Mix up the dressing: add 3 Tablespoons of vinegar, 1 Tablespoon of lemon juice, 6-8 Tablespoons of olive oil (the usual ratio is 1 part vinegar to 2 parts olive oil, but we prefer less oil for a tangier dressing), 2 teaspoons dijon mustard*, and 2 teaspoons honey into a jar. Lid tightly and shake until the dressing is combined. Taste the dressing and adjust as needed–perhaps more honey or more vinegar. If I need more vinegar, I’ll first use the water-vinegar combination from my soaked fruit! You can jazz up this vinaigrette by using different types of vinegar and oil, adding herbs or garlic, etc.
Put together the salad: Drain the soaked fruit and add the fruit to the greens. Add the nuts/seeds, then the cheese. Pour over about half of the dressing. Sprinkle salt and black pepper over the salad, fairly liberally. Toss all of the salad together until thoroughly mixed. Add more dressing if needed. Last, add the croutons, and mix in. This helps to prevent them from getting soggy. Serve immediately or set in the fridge for up to an hour before serving. Leftover can be stored in the fridge tightly covered for up to 2 days, but you will lose a lot of the texture from the nuts and croutons as they soften.
*The mustard helps the oil and vinegar emulsify, so do your best not to skip it!
Some of our favorite combinations are:
–Dried cherries, pumpkin seeds, and parmesan
–Dried cranberries, sliced almonds, and parmesan (in the photos)
–Dried currents, toasted walnuts, and asiago
The weather in my area is unusually extreme this fall, flipping between freezing temperatures (and snow! We had snow yesterday!) and balmy days every few weeks. In some ways, I think this constant roller coaster weather is worse: my allergies go haywire and my sleep schedule is rattled. It isn’t so surprising then, that I’m already craving warm, hearty dishes to ward off the winter that is fast approaching. Unfortunately, with my crazy schedule (more on that later), I’ve had very little time to cook. It takes all my effort to rustle up breakfast and find something pack-able for lunch as I rush blearily through the morning. Dinner is becoming more and more reliant on fast food (a detriment to my wallet and my waist).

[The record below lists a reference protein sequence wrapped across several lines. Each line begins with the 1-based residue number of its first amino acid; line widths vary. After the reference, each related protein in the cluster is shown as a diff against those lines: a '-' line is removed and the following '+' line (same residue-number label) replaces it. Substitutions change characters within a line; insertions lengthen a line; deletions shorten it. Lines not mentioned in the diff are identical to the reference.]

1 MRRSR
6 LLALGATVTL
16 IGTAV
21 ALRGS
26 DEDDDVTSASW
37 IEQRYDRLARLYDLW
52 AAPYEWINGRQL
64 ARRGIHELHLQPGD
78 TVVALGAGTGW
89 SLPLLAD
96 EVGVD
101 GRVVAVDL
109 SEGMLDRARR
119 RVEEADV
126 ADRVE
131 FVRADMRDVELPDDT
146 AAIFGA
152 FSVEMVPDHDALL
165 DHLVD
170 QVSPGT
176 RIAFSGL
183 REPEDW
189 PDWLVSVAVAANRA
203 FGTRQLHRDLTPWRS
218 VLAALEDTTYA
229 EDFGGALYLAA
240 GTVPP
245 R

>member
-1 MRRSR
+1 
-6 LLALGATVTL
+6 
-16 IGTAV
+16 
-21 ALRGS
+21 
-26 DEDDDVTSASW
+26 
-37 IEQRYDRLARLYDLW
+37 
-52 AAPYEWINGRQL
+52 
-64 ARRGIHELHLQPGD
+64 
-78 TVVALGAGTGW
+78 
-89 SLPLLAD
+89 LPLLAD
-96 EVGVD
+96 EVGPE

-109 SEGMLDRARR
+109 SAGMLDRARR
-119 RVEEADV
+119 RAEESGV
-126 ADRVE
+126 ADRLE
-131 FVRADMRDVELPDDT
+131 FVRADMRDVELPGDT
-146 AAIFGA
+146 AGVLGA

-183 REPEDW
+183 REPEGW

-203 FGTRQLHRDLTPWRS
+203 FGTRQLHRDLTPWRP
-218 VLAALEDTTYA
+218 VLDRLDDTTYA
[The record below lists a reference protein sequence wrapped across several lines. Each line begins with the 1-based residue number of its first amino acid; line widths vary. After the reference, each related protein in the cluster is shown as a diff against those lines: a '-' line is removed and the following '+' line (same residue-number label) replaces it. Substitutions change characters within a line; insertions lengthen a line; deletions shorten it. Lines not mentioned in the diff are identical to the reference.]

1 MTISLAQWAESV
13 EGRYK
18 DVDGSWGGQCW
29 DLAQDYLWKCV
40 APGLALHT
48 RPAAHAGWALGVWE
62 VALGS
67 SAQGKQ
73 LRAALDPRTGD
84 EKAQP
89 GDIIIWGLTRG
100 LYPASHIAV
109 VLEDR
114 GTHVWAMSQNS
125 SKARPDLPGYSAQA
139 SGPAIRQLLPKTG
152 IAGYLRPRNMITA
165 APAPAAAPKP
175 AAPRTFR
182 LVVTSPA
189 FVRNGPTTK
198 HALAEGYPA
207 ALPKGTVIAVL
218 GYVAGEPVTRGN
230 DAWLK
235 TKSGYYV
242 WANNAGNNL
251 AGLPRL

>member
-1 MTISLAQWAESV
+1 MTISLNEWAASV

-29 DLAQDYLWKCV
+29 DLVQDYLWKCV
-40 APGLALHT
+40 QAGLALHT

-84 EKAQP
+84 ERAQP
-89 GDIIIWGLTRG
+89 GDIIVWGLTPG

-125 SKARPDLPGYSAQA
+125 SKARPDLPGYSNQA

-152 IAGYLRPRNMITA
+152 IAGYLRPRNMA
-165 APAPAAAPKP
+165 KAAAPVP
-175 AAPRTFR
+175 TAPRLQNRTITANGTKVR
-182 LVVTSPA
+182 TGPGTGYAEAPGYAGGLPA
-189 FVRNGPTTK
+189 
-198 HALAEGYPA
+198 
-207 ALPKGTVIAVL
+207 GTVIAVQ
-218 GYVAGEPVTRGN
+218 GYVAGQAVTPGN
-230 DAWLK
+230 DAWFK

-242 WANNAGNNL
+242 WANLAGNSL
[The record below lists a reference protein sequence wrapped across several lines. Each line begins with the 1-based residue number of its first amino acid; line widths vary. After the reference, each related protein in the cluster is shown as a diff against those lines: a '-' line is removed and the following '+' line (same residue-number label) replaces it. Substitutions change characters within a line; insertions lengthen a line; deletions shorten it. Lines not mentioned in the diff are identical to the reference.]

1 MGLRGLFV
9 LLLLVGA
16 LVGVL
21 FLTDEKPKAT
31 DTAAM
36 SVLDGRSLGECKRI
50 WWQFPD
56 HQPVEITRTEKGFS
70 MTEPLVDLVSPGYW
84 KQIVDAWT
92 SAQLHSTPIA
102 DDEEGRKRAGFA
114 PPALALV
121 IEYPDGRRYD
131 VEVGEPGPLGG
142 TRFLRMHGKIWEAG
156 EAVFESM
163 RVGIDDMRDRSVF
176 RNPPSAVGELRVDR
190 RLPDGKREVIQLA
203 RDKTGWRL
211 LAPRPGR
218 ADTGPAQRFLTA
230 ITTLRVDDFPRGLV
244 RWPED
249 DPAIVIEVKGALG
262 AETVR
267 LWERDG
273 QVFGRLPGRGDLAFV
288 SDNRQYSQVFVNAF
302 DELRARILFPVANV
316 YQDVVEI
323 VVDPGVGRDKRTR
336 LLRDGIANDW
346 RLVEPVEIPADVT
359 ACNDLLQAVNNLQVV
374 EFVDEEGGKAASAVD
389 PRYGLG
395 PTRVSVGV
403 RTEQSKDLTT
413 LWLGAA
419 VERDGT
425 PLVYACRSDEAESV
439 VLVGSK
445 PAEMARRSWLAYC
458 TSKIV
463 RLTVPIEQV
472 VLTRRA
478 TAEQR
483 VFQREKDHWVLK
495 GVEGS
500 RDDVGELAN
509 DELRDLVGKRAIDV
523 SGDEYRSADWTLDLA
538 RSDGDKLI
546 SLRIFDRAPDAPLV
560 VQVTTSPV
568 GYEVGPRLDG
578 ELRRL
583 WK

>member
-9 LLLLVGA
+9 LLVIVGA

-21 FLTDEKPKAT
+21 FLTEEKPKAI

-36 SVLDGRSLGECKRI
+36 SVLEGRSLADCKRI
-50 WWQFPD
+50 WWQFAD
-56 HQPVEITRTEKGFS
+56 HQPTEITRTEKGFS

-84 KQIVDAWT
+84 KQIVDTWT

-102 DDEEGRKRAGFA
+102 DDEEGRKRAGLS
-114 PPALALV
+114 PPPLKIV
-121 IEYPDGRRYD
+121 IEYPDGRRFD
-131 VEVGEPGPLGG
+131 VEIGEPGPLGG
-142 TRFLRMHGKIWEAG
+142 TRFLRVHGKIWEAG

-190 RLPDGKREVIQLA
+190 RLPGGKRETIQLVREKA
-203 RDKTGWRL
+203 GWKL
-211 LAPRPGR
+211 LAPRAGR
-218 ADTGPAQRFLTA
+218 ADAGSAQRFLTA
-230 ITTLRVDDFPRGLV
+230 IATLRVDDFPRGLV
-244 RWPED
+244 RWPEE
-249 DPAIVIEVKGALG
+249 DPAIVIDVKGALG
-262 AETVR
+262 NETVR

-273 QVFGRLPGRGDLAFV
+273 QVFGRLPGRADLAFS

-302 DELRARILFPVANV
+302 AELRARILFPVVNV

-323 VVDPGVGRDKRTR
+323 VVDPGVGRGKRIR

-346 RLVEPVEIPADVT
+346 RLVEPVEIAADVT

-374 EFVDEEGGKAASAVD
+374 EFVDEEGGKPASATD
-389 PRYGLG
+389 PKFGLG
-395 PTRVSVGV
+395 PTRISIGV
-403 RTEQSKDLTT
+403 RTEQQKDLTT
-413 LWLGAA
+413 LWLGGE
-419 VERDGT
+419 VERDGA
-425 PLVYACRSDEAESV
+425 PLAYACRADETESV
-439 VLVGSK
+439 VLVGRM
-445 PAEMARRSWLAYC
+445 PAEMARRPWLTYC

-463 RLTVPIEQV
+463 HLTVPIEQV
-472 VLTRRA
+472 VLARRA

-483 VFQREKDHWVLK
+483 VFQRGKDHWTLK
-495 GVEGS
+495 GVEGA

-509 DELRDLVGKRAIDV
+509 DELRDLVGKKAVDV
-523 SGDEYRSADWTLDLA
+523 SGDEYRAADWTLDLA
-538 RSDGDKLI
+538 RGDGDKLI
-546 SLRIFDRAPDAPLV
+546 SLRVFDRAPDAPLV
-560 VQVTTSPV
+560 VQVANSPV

Despite the questionable quality of my meals, I’ve also been reminded of how therapeutic cooking became during my unemployment. I am itching to get into the kitchen. On my most recent evening off, what started as a quick look to find something gluten-free to eat in my friends’ fridge turned into twice-baked potatoes for the whole household. I’m craving vegetable chopping, sizzling pans, preheating ovens, whirring mixers. So it wasn’t so much of a surprise that the span of an expected hour at home midday resulted in homemade chicken soup. Even when I had a can in the pantry. Chicken broth rested coyly in my peripheral vision as I peered in the fridge. Carrots waved desperately from the crisper. Spices held their breath behind the cabinet door. How could I resist?
Honestly, I was surprised at just how well this soup came out. I didn’t pull out any measuring cups. A spoon, a pot, and a cutting board were my only company. I tossed in what I wanted and let it all simmer into something wonderfully, unexpectedly perfect. Looking back on it, I’ve done my best to approximate the measurements. Feel free to play with it. Add what you want. Take out what you don’t. Make this yours.
Easy Chicken Soup
- -4 c. (gluten-free) chicken broth or stock
- -4 lg. carrots, peeled & chopped (about 1 c.)
- -1/4-1/2 c. chopped onion
- -1/4 c. chopped celery
- -1 clove garlic, minced
- -1 c. shredded, cooked chicken (I’ll admit, I used chicken from a can, and it turned out just fine)
- -1/2 tsp. ground thyme
- -1 tsp crushed rosemary
- -1 tsp celery seed
- -1/2 tsp pepper
- -1/4 tsp cayenne pepper
- -1/4 tsp nutmeg
- -splash of cooking sherry
- -salt to taste
Add ingredients to large pot in order of ingredient list. Allow some time after adding vegetables (carrots, onions, celery) to simmer in the pot and soften vegetables. After vegetables have cooked through, continue adding all ingredients in order. Simmer for 10-15 minutes after final ingredient. Serve.
–Chicken Noodle Soup: While soup is simmering, cook gluten-free pasta according to package directions in separate pot. Drain noodles 3 minutes before cooking time listed on box. Add noodles to hot soup, allow to simmer one more minute and serve.
–Spicy Chicken Soup: (This was perfect to clear up my cold) Add 1/2-1 teaspoon (to taste) of Franks Hot Sauce to each serving of Chicken or Chicken Noodle Soup.